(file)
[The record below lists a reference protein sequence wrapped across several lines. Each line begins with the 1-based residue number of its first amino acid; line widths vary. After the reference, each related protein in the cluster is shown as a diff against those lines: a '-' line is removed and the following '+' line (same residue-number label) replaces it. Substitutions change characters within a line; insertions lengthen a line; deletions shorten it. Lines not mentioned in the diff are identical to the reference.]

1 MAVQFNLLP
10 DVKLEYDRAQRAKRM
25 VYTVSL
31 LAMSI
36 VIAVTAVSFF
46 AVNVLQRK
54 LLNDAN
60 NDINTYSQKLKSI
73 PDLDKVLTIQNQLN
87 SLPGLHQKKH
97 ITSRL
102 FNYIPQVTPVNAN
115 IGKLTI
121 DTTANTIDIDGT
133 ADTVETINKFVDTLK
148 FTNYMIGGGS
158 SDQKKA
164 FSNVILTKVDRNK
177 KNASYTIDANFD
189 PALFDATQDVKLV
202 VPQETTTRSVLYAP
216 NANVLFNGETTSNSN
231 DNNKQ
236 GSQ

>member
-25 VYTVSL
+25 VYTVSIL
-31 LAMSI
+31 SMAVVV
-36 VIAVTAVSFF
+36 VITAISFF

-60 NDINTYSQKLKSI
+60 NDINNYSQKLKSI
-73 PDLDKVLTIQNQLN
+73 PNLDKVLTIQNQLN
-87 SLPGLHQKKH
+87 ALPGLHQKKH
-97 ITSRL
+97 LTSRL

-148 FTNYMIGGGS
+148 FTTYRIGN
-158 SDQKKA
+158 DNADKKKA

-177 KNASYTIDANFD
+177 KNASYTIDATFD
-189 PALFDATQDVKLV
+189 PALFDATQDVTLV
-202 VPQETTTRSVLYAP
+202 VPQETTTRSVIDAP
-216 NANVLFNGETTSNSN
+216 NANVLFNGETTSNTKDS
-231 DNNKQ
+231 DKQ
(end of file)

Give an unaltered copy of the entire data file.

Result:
[The record below lists a reference protein sequence wrapped across several lines. Each line begins with the 1-based residue number of its first amino acid; line widths vary. After the reference, each related protein in the cluster is shown as a diff against those lines: a '-' line is removed and the following '+' line (same residue-number label) replaces it. Substitutions change characters within a line; insertions lengthen a line; deletions shorten it. Lines not mentioned in the diff are identical to the reference.]

1 MAVQFNLLP
10 DVKLEYDRAQRAKRM
25 VYTVSL
31 LAMSI
36 VIAVTAVSFF
46 AVNVLQRK
54 LLNDAN
60 NDINTYSQKLKSI
73 PDLDKVLTIQNQLN
87 SLPGLHQKKH
97 ITSRL
102 FNYIPQVTPVNAN
115 IGKLTI
121 DTTANTIDIDGT
133 ADTVETINKFVDTLK
148 FTNYMIGGGS
158 SDQKKA
164 FSNVILTKVDRNK
177 KNASYTIDANFD
189 PALFDATQDVKLV
202 VPQETTTRSVLYAP
216 NANVLFNGETTSNSN
231 DNNKQ
236 GSQ

>member
-25 VYTVSL
+25 VYTVSIL
-31 LAMSI
+31 SMAVVV
-36 VIAVTAVSFF
+36 VITAISFF

-60 NDINTYSQKLKSI
+60 NDINNYSQKLKSI
-73 PDLDKVLTIQNQLN
+73 PNLDKVLTIQNQLN
-87 SLPGLHQKKH
+87 ALPGLHQKKH
-97 ITSRL
+97 LTSRL

-148 FTNYMIGGGS
+148 FTTYRIGN
-158 SDQKKA
+158 DNADKKKA

-177 KNASYTIDANFD
+177 KNASYTIDATFD
-189 PALFDATQDVKLV
+189 PALFDATQDVTLV
-202 VPQETTTRSVLYAP
+202 VPQETTTRSVIDAP
-216 NANVLFNGETTSNSN
+216 NANVLFNGETTSNTKDS
-231 DNNKQ
+231 DKQ